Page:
The Benjamin Cayden: Part 1
by Tom Gaylord
Writing as B.B. Pelletier
This report covers:
- News from Benjamin
- Craftsman Collection
- Barrel not shrouded
News from Benjamin
I was contacted last week by the Crosman Corporation, They asked me if I would like to test one of the three new precharged pneumatic rifles from their Benjamin Craftsman Collection. You may recall that I showed you all three new rifles in Part 4 of my SHOT Show report, back in January. I asked to test the new Benjamin Cayden.
The Cayden looks conventional. The Akela is a bullpup repeater and the Kratos is a bottle-fed PCP. Both are repeaters like the Cayden and they all three come in .22-caliber. The Kratos bottle gun also comes in .25-caliber — the only one of the three that does.
Crosman’s product manager, Phillip Guadalupe contacted me with some information I requested and could not find on the Crosman website. First of all, what is the Craftsman Collection?
Right now Benjamin’s Craftsman’s Collection consists of the three rifle just mentioned. They are produced in Turkey exclusively for Benjamin. Benjamin conducted a survey to find out what their customers really wanted in a precharged rifle. The Foster quick-disconnect fitting for filling the rifle was a given, as were American-style quick-disconnect sling mounts. Seventy percent of those polled asked for a sidelever to operate the bolt, and I will throw my vote in there, too.
I was surprised to learn that 60 percent of those polled wanted a rifle with a removable air bottle. That would not have been my choice, but I can’t argue with 60 percent. That Kratos bottle holds 480 cc of air, where the Cayden’s reservoir that doesn’t remove holds 280 cc, yet both rifles are said to get up to 60 shots on a fill, with maximum power in the 32 foot-pounds realm. But only the bottle gun is offered in .25 caliber. All three are offered in .22. So these are hunting rifles, without a doubt.
All three rifles have genuine Turkish walnut stocks. The survey said Crosman customers were looking for an upgraded rifle — something without a synthetic stock or a plain beech stock. Turkish walnut is certainly the right way to go!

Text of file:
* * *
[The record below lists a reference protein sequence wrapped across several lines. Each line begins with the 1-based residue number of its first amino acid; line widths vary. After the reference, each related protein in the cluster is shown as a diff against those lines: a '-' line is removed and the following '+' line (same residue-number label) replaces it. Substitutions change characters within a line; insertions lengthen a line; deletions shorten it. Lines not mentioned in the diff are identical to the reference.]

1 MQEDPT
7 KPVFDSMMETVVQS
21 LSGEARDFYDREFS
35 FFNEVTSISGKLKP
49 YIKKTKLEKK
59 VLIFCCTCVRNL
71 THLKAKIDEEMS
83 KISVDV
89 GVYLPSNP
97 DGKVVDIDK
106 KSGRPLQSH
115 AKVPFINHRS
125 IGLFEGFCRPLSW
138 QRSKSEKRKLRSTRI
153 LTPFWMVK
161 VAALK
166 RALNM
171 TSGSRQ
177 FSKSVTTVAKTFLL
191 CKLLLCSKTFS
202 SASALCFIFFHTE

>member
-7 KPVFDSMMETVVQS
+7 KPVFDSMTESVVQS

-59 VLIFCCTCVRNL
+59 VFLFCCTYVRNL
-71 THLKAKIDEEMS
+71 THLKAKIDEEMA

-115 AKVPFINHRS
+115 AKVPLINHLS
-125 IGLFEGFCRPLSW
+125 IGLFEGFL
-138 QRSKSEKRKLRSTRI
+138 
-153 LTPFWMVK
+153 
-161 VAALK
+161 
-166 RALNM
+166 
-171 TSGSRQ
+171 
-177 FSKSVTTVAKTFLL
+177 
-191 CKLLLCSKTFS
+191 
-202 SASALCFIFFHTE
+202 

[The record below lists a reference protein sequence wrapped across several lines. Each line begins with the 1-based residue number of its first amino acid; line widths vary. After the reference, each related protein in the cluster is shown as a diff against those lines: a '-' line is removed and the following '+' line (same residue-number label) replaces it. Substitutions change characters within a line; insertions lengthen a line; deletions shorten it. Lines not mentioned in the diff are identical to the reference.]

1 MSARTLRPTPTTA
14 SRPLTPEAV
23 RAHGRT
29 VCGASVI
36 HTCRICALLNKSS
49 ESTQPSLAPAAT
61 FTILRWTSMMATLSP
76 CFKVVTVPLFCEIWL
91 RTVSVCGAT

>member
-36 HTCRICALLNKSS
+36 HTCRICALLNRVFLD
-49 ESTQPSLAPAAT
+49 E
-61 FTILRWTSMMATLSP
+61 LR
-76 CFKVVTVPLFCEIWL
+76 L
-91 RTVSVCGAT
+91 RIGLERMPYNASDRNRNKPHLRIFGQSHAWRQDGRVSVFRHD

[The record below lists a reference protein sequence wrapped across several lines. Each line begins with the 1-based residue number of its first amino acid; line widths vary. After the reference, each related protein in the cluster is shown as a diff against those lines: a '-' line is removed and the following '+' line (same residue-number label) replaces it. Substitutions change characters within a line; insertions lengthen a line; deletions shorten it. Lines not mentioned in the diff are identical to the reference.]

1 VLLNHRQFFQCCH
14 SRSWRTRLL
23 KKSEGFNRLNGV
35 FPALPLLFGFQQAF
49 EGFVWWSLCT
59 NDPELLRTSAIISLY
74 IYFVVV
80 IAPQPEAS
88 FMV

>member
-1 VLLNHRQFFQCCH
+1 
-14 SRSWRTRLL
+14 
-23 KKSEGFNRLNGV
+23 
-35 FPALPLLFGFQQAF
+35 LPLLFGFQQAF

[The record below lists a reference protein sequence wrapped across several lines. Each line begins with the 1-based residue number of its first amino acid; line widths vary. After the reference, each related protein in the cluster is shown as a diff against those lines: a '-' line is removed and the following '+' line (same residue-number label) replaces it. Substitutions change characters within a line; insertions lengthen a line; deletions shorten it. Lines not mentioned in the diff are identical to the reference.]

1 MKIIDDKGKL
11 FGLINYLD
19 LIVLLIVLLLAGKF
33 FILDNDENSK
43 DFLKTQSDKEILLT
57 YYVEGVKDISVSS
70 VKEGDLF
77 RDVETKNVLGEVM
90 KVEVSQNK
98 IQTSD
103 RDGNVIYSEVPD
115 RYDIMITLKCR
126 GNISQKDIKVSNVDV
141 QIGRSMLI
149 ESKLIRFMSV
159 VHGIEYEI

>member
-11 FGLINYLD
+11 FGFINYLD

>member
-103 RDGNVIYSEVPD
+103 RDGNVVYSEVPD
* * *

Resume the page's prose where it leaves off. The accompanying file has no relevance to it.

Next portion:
Crosman won’t say this but I sure can. With the current market heat from the price-point PCP arena, any new precharged air rifle has to have a very good price — especially here in America! The days of average PCPs retailing for $1,000+ are over. The Cayden we are looking at retails at $550. The Akela sells for $600 and the Kratos goes for $630. Just from an appearance and feature standpoint all three rifles look like a good value to me.
The Cayden is a .22-caliber 12-shot repeater, and you get 2 magazines with the rifle. The bolt operates by a lever on the right side of the receiver. The grip is ambidextrous, but the sidelever cannot be switched to the left side of the receiver. The 12-shot circular magazine inserts and is removed from the right side of the receiver, though it sticks out on the left.
The rifle is 40.76-inches overall with a 20.87-inch rifled barrel. The weight is 7.95 lbs., with a small allowance for a variation of the wood. There are no open sights. The receiver has a Picatinney rail on the top that’s split into two segments by the magazine. This design indicates 2-piece scope mounts.
The cheekpiece is adjustable. That allows you to get a better sight picture through the scope that’s required. The Turkish walnut stock is stippled at the pistol grip. The stippling extends to the forearm. I will report on the feel of the rifle in part 2, but as I remember from the SHOT Show, it feels great!
The Cayden is filled to 3,000 psi. That was smart of Crosman, because higher pressures are still taxing for many shooters. The company says you can expect up to 60 shots from a fill. The reason they say “up to” is because the power is adjustable.
There is no regulator. In Part 2 we will see how stable the Cayden powerplant really is.
Barrel not shrouded
The Cayden barrel isn’t shrouded. The muzzle brake is threaded and removable, so presumably an aftermarket silencer could be attached.
This is a chance to evaluate a new PCP from Benjamin that isn’t based in the Marauder. I know you will be interested in shot count, the power adjustment, the rifle’s report that is sure to be loud and the trigger. Of course accuracy will be above all other things.
Already the jungle drums are asking why Crosman had to go outside the country for these three rifles. I think the answer is obvious — to get them into the marketplace. People need to realize that developing a new air rifle isn’t a 12-month task. Each new platform absorbs the time of a great many people. Even products acquired from other companies take time to develop and mature. Let’s evaluate these new rifles on their own merits.